Thursday, 23 June 2011

70s Style

Pivotal 70s designers

Bill Gibb fashion show

Jerry Hall in Issey Miyake's fashion show

The second talk at the UAL grad school was based on 70s style and design and was led by author Dominic Lutyens who has recently co-published a book on this subject titled '70s Style & Design'. As he felt it was a vastly unfamiliar and unwritten about decade in term of its style credentials.

The 70s was undoubtedly a creatively diverse decade. The post war baby boomers were now coming of age and new freedoms and ideas brought on a wave of liberalism and ‘que sera sera’ attitude. Or what we may commonly refer as ‘the hippy movement’. The vast unrest, which reached its culmination with extensive rioting in the late 60s, had brought about a new rejection of usual, accepted values. Equality rose to the forefront of this new preoccupation with feminism, gay liberation and black civil rights movements. All of which fall under the umbrella of the ‘Modernist Backlash’. The people turned away from mass production and instead chose to revert back to nostalgia, hence a revival of art deco style was seen. Barbara Hulanicki, the founder of BIBA was one of those who pioneered this new looking back consciousness.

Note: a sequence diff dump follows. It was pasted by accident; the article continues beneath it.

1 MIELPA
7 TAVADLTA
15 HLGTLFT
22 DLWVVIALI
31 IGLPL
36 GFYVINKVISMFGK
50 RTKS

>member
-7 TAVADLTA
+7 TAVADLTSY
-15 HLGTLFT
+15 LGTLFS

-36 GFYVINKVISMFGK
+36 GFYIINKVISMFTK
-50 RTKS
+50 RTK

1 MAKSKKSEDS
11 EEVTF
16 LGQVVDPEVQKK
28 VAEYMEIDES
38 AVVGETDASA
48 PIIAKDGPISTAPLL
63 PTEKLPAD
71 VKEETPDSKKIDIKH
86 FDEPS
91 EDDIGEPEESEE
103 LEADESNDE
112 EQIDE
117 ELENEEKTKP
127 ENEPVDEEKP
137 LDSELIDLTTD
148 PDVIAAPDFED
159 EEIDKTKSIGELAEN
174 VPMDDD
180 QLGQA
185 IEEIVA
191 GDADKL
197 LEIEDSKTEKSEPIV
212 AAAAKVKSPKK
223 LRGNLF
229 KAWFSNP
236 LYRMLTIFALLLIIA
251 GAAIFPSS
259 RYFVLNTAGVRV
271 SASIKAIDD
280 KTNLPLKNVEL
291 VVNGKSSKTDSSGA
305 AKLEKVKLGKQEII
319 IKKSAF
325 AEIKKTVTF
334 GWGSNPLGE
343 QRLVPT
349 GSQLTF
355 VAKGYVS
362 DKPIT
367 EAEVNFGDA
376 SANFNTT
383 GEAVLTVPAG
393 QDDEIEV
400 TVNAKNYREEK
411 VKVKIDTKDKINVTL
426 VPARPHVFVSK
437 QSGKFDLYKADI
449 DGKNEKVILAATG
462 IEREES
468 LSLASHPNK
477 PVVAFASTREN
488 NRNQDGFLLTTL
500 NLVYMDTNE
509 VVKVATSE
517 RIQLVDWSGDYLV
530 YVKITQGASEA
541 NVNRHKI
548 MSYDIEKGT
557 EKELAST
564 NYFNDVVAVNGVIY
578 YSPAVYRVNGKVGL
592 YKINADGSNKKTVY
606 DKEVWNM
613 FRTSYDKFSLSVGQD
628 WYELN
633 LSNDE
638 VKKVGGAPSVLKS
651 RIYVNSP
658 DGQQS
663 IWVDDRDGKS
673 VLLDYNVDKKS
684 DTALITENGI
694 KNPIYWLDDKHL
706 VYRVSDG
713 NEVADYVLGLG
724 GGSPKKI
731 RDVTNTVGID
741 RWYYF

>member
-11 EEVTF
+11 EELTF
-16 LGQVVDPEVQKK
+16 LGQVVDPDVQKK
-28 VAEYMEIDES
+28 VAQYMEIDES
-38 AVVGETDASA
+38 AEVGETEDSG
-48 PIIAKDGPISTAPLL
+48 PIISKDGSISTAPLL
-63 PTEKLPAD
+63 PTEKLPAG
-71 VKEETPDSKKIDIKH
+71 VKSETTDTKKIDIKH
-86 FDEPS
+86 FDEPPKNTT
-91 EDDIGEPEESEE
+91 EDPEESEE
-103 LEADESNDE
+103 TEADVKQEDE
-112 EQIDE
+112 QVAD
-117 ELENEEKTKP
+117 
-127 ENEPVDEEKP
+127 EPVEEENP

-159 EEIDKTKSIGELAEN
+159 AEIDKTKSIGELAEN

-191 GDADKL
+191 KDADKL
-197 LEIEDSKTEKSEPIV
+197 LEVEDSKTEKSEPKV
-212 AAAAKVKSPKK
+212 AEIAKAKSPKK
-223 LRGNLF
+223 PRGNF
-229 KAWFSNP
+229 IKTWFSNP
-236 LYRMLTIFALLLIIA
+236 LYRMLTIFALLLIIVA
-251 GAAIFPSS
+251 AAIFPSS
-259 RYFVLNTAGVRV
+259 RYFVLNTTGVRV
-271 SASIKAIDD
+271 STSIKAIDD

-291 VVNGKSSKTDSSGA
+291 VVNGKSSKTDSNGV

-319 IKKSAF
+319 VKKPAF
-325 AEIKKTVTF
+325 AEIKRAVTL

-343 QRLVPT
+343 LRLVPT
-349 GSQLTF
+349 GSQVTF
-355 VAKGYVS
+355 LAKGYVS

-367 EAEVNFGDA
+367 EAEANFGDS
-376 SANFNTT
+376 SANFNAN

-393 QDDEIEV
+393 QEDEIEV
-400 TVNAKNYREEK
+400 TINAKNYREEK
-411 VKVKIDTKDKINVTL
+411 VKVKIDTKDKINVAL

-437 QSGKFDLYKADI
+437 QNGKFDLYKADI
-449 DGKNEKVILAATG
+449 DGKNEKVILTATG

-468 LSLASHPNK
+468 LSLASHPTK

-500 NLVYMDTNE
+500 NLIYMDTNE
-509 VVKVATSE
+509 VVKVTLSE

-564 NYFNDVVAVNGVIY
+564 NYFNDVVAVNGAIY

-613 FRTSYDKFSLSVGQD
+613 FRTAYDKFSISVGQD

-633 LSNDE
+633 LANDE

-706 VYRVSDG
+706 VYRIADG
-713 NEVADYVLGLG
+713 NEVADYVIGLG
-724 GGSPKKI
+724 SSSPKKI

Sarah Moon's 1972 Pirelli Calendar

In terms of fashion, a defiant rebellion against conservatism and western ideas of beauty was observed. The Coquettes, described rather abruptly by the lecturer as ‘gay hippies from San Francisco’ were individuals mainly in their 20s and 30s who chose to wear exuberant, brightly coloured garments from thrift stores. This style movement had an immense influence on the art and design world. The fashion trends of the masses reflected ‘Coquette’ style by adopting a pick and mix approach. Wonder Workshop fashion label. Another clothing trend saw the wearing of utilitary clothing, perhaps another way in which to defy the accepted norms. Shoe designers such as the incredible Thea Cadabra pushed boundaries like never before with extremely outlandish and bold offerings.